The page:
The shape of this vase is a challenge because of its very narrow base and the strong colouring of the glaze. After some time experimenting I found that a single flower looked better than two or more because of the visual strength of the vase. The two ‘shredded’ aspidistra leaves created a textural contrast in the form of softer flowing lines. I have used 'cross bars' to support the materials away from the sides of the vase.

Greetings from Christopher
20th January 2019


About four years ago I was given a pomegranate that has grown well and is now producing beautiful bright red flowers. Well, the birds in the garden love them. I suspect the birds think they are already fruit. The consequence is that the ground around the bush is littered with flowers that haven't had a chance to develop into fruit. Mature pomegranate fruit is just what this ikebanist has been hoping to achieve. 

My frustration has led to the following desperate measure, netting. To ensure that the branches do not grow through the net I made a structure about two and half metres tall. There is a reasonable amount of room around the bush to allow for a couple of seasons growth, I hope. In the process I decided to pick two flower stems from a pale blue-grey succulent that were growing through from my neighbour's garden.

I thought the orange of the flower was a good match for this vase by Gail Nichols. This is a soda ash-fired vessel that is soft green except for a couple of strong orange flashes. I have added some primary eucalyptus leaves from the garden of the neighbours on the other side of our house. Their soft blue-grey glaucous leaves harmonise well with the similar powdery stem of the succulent.

On the subject of orange flowers, I picked the last few strelitzias a couple of weeks ago before they could be damaged by rain. It is only now that I realise that I chose a pale green glazed vase for them also.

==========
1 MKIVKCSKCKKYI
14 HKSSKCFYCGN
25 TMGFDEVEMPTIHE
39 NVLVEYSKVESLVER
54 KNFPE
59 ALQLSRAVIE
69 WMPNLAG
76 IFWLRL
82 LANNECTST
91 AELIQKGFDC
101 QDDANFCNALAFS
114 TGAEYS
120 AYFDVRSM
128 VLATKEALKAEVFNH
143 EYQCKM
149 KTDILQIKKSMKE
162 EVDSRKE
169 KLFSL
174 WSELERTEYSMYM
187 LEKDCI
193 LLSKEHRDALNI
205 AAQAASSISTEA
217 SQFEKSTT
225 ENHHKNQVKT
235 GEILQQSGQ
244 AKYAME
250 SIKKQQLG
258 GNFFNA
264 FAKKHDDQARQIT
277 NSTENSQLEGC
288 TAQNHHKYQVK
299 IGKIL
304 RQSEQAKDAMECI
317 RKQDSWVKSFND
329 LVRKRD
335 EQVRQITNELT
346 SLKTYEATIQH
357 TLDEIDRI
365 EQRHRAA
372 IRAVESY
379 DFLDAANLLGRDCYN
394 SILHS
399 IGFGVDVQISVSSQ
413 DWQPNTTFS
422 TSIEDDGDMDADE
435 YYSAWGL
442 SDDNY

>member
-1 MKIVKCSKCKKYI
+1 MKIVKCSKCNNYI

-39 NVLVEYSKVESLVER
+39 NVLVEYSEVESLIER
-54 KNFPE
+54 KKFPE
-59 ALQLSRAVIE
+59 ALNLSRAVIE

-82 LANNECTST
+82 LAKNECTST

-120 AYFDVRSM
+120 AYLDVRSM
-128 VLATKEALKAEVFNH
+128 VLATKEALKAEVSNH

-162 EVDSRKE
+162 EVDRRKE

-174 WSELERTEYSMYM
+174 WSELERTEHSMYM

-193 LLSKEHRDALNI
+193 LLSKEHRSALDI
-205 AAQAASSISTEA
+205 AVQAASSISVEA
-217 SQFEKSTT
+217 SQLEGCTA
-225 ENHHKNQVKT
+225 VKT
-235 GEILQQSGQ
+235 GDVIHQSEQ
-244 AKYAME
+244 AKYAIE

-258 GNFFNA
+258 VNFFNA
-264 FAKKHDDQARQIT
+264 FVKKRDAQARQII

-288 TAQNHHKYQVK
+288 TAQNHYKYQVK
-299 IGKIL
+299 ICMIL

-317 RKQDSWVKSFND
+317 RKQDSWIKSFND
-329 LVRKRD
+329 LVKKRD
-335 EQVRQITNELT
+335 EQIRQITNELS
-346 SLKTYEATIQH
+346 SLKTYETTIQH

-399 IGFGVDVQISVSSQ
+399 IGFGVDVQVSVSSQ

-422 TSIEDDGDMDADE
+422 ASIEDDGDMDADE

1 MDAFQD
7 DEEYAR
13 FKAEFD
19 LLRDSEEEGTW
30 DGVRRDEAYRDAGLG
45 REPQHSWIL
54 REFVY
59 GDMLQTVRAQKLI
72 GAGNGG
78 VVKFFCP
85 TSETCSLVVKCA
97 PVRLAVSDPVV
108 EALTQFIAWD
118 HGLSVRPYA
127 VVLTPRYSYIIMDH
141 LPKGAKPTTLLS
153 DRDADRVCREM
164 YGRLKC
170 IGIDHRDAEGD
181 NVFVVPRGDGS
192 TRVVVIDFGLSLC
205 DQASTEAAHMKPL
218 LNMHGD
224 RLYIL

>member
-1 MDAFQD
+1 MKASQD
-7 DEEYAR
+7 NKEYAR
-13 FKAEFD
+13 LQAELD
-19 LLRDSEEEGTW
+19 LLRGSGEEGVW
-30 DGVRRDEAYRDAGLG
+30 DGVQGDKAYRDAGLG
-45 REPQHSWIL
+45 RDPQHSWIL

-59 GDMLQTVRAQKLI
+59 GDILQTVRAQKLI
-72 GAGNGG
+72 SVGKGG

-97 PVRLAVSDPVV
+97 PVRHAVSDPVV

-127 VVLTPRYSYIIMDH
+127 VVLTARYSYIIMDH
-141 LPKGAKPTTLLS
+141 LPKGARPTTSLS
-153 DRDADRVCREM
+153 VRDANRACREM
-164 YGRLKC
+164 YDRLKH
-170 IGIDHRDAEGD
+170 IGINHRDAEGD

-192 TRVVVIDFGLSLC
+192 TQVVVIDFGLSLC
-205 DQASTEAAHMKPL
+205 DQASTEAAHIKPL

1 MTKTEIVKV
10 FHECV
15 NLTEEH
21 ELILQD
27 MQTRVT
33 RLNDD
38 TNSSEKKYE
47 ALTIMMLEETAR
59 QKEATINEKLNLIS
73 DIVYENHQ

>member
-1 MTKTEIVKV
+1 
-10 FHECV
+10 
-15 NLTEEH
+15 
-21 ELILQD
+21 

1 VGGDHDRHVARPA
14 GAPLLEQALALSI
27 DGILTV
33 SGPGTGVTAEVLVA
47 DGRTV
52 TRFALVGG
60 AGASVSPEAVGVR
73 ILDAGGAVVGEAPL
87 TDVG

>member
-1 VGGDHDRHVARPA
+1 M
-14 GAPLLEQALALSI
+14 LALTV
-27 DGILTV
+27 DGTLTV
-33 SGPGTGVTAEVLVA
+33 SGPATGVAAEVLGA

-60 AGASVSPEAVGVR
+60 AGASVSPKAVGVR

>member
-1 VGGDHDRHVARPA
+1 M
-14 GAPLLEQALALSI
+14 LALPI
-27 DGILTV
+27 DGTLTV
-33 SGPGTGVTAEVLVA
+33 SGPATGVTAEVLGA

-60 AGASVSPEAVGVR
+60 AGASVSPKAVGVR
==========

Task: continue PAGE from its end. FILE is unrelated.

This very unusual vase is by Graeme Wilkie, and not an easy one to use. However, I thought it would suit the rather dramatic lines of the two flowers stems. I was particularly interested in the space formed between them.  For balance, a single leaf with a dull maroon central rib has been placed between the stems to provide some mass closer to the vase opening. I took special care to have all the stems issuing from the vase in a single line that does not touch the sides of the vase.

Greetings from Christopher
12th January 2019


On Boxing Day, a cool still morning, we had an early morning walk in the Royal Melbourne Botanic Garden. I was delighted to see the mass of Sacred Lotus nelumbo nucifera, flowering along the board-walk by the garden's lakeside cafe. It is wonderful to be able to stand so close to these beautiful flowers and leaves.                      

One of my favourite ikebana photographs is of a Rikka arrangement by Norman Sparnon made entirely of lotus leaves, buds, flowers and seed pods *. 


I was intrigued by these unfurling leaves that looked like exotic boats on the water surface.  

Outside the cafe tables and chairs were covered in fallen Jacaranda flowers. 

About two months ago I noticed that one of the succulents, Agave salmianahad started to send up a flower stalk.

When it was still just in bud form, on 11 November, it looked quite sculptural... 

...and reminded me of one of the chimneys on the roof of the Palau Guell in Barcelona.

Later flower masses formed at the end of the branches...


...that were obviously attractive to the Rainbow lorikeets.

Back in our own garden, last Thursday I had to take some preventative action to protect the hydrangeas from wilting.

We had a short burst of a few hours of 40 degrees celsius then a return to the low 20's. Fortunately my watering and shading preparations paid off. The photo above was taken on the following day.

One of my emergency measures was to pick a few blooms in advance of the heat in case all of the flowers were badly damaged. I made this arrangement of three hydrangeas, from two different shrubs and teamed with some stems from the strelitzia. I bought the box-shaped vase by the Canadian potter Leta Cormier last year at Almonte, near Ottawa. She described it as an 'envelope form' and is from her 'landscape series'.

I had made an earlier arrangement in the same vase using a large sheet of eucalyptus bark and a King protea.

Greetings from Christopher
5th January 2019

* Japanese Flower Arrangement, Classical and Modern, by Norman Sparnon. p 61